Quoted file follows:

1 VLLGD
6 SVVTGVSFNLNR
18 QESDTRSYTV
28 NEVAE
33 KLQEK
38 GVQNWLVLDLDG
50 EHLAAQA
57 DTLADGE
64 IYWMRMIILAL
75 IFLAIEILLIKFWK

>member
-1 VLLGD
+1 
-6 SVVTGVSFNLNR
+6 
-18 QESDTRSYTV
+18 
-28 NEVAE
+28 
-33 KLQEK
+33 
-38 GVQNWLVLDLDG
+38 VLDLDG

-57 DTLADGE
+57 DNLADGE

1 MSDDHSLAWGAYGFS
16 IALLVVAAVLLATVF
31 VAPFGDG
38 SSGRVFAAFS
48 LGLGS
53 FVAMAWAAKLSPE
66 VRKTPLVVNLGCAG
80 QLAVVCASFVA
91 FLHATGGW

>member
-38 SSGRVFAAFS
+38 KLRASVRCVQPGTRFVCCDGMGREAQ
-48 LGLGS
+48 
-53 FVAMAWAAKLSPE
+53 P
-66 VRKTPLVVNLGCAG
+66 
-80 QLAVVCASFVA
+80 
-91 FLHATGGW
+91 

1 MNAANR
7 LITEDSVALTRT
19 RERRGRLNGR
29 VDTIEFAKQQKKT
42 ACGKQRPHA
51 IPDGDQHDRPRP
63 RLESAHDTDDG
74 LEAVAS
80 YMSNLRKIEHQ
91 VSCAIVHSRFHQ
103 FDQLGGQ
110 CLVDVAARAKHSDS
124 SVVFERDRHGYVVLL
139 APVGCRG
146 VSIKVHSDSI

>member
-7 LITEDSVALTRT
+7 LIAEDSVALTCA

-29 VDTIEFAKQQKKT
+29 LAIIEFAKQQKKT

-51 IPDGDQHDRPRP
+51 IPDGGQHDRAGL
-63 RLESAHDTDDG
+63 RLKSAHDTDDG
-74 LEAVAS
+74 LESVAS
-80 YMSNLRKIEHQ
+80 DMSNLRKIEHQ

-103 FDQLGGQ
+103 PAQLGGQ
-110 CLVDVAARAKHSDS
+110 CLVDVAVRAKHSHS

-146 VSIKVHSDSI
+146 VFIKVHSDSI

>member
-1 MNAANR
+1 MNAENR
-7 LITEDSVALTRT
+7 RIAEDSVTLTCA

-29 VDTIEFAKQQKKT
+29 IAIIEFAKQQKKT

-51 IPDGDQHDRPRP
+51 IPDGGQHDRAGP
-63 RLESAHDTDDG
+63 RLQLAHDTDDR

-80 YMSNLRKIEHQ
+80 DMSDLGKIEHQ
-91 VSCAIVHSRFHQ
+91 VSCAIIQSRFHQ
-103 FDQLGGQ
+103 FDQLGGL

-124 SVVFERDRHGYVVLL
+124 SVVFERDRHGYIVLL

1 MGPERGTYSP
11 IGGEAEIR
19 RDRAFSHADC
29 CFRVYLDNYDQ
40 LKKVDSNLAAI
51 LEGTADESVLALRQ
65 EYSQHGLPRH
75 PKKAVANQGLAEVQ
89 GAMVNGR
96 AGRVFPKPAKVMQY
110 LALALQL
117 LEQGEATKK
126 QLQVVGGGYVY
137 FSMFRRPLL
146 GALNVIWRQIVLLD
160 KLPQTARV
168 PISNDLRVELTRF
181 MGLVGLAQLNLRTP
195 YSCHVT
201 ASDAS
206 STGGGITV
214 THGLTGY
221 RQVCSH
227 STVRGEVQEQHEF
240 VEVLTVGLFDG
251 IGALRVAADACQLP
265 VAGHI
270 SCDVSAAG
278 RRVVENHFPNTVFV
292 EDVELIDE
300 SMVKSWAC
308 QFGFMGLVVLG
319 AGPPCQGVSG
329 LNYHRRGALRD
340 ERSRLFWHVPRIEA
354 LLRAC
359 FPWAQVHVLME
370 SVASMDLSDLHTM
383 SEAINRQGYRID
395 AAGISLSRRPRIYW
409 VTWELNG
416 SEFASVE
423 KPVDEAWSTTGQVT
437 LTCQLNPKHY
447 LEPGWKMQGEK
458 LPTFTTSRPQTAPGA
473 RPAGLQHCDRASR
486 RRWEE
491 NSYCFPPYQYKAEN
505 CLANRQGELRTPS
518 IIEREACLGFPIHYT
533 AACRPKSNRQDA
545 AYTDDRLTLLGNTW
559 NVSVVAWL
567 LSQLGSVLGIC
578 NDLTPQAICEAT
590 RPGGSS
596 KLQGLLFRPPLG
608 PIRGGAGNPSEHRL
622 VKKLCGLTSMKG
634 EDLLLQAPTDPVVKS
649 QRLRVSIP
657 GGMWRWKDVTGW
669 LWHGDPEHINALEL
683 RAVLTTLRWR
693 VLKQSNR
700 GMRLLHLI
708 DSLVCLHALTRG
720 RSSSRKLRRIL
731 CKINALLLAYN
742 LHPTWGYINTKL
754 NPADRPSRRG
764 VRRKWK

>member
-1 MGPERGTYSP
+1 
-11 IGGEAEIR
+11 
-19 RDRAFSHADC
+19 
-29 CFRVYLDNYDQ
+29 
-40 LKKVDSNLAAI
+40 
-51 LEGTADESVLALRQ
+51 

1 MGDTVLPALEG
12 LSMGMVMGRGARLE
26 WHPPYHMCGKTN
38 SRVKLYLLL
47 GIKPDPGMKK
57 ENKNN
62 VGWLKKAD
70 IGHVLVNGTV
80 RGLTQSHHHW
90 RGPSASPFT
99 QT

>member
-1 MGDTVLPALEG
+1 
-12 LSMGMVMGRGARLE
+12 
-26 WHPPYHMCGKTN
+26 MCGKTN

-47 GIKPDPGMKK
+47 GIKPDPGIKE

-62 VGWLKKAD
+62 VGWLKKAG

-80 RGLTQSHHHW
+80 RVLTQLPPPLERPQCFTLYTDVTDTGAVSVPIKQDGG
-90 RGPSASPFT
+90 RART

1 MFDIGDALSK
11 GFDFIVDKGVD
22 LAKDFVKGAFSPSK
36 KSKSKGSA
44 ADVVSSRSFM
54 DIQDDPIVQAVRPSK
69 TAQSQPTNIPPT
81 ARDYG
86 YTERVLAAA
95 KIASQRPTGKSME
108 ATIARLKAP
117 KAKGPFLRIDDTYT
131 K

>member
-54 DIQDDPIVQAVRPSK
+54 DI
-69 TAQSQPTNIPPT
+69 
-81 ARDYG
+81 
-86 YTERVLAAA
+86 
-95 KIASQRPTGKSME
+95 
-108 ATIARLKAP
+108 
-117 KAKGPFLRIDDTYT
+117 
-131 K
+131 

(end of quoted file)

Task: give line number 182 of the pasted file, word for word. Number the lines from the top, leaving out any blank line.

+29 